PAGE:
If you’re following the health care debate, you’ve already heard quite a bit about “Medicare for all,” the proposal to improve and expand Medicare, the government health insurance program for older adults and people with disabilities, to all Americans. As proposed by Sen. Bernie Sanders (I-Vt.) and others, Medicare for all provides all Americans the right to use physicians and hospitals of their choice anywhere in the country, eliminates premiums, deductibles and co-payments, and is projected to drive down national health care spending by $2 trillion to $5 trillion over the next 10 years.
For most Americans, this sounds like a pretty good idea. And it looks even better when compared against the failures of our commercial health insurance system. Commercial insurance forces Americans to spend nearly twice as much on health care as our peers in Europe and Japan for significantly worse health care outcomes. Commercial insurance creates an estimated $500 billion a year in administrative waste, enables excessive and irrational provider rates, and forces one in four Americans under 65 to forgo necessary health care because they cannot afford their out-of-pocket costs.
"No one loves Aetna, Anthem or any other insurance company. What we love – and what we need – is the freedom to get care from the doctors we want to see at a price we can afford. Medicare for all guarantees all Americans access to health care, with freedom to see the doctors we want, throughout our lives, wherever we live, wherever we work and whenever we are out of work."
Nonetheless, a number of thoughtful commentators and well-intentioned politicians are telling us that Medicare for All is not a practical approach to health care reform – that it’s just not doable given the political context and the country’s long history with employer-based health insurance. These self-described “pragmatists” would offer Medicare as an additional option alongside commercial insurance, proposing a Medicare buy-in or Medicare for some.
By any measure, Medicare for some would deliver very little for the American people. At best, it would capture a fraction of the health care savings created under Medicare for all. It would not address the unaffordable premiums, deductibles and coinsurance that keep millions of Americans from getting needed health care. And it would leave tens of millions of Americans uninsured or underinsured.
So, too, Medicare for some does not address the most basic questions about our health care system: Why do we trust health insurers to determine the doctors and hospitals we can see? Why should a knee replacement cost anywhere between $16,000 and $61,000? Why should Americans pay twice as much for prescription drugs as our peers in Europe and Japan? And, why should our health coverage depend on where we work?
The “pragmatists” argue that we have to live with this crazy system because Americans want “choices” in health care, and most are not willing to give up their current insurance. As a result, they say, the best we can do today is to support Medicare for some and hope for real reform in the future. However sincere or politically fashionable, this view makes no sense.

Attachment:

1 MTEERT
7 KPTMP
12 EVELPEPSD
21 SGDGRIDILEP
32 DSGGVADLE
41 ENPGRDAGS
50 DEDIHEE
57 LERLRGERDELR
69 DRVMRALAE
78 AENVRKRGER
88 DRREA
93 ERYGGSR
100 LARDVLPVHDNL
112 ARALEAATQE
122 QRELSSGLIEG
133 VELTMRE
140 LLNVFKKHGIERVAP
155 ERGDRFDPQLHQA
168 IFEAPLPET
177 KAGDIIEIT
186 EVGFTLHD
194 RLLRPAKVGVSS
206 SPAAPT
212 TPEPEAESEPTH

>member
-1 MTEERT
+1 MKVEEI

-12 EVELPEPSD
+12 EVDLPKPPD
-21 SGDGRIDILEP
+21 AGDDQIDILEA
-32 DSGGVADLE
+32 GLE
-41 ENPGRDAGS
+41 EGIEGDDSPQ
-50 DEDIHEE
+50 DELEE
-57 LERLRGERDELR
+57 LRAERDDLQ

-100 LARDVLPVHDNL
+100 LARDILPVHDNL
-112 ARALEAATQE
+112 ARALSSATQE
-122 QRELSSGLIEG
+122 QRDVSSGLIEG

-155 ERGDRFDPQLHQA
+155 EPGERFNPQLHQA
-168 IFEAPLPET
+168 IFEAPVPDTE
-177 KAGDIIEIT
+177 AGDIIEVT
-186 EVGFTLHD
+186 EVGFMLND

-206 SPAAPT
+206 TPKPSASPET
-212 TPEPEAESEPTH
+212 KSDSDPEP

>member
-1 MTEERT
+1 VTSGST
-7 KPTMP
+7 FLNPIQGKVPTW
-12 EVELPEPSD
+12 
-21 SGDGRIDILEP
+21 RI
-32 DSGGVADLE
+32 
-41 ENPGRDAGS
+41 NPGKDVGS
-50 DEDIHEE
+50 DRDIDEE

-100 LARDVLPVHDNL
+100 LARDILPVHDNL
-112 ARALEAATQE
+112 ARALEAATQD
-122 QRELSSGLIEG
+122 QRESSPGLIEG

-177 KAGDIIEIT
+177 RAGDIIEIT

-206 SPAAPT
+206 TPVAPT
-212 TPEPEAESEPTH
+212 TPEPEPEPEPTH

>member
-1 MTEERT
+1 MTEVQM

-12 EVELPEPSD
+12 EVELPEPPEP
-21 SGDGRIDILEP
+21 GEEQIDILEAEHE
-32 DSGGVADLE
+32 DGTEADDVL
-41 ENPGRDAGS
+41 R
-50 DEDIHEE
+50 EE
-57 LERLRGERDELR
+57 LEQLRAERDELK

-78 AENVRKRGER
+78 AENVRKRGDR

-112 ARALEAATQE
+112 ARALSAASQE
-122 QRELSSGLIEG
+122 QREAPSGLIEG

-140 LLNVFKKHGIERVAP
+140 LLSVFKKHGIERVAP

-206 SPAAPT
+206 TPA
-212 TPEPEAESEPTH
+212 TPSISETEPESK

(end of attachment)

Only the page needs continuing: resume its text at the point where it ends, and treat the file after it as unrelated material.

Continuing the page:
Let’s get real: Commercial insurance is the biggest threat to health care choices and our freedom to receive the health care we need. Employers choose our insurers, and the insurers restrict the providers we can use, the treatments we can receive, and the prescription drugs we can take. Every year, we can be forced to change provider networks, benefits, out-of-pocket costs and, often, insurers. If we change jobs, every aspect of our health insurance changes. And, we are left to fend for ourselves if we leave the job market.
No one loves Aetna, Anthem or any other insurance company. What we love – and what we need – is the freedom to get care from the doctors we want to see at a price we can afford. Medicare for all guarantees all Americans access to health care, with freedom to see the doctors we want, throughout our lives, wherever we live, wherever we work and whenever we are out of work. That’s about as pragmatic as it gets.
Maybe the “pragmatists” are concerned that we lack the votes in Congress to pass Medicare for all or that the commercial interests with a stake in maintaining the status quo are too powerful to overcome. That might be right. The health care industry is flush with cash, and insurers use campaign contributions to wield substantial influence in Congress. As we learned in 2009 and 2010, the health insurance industry will fight hard to retain its place in the health care system.
But fixing our broken commercial health insurance system is too important to leave to the politicians or to the insurance industry. The American people deserve a frank conversation about how we can guarantee access to health care as a right in this country. That conversation does not begin with Medicare for some. It begins – and ends – with Medicare for all.